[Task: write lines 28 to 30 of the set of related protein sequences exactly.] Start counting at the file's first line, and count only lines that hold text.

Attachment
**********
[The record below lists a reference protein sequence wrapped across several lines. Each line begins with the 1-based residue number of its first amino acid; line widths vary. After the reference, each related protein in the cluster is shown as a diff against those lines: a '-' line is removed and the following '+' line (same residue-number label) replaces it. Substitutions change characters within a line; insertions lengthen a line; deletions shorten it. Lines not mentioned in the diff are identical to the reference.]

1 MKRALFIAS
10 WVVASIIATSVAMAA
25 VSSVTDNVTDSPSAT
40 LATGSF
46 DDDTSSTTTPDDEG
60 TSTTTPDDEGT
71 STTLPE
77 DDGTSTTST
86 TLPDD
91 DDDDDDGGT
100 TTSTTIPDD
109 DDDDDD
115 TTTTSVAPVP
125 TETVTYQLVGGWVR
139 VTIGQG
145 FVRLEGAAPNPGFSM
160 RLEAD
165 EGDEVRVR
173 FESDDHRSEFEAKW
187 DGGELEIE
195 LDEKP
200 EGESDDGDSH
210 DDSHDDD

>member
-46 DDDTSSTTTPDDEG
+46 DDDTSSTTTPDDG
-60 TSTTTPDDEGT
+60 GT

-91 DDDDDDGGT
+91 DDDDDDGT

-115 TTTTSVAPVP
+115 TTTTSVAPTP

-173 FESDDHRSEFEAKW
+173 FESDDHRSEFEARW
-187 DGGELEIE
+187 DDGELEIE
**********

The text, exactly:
-60 TSTTTPDDEGT
+60 GT

-91 DDDDDDGGT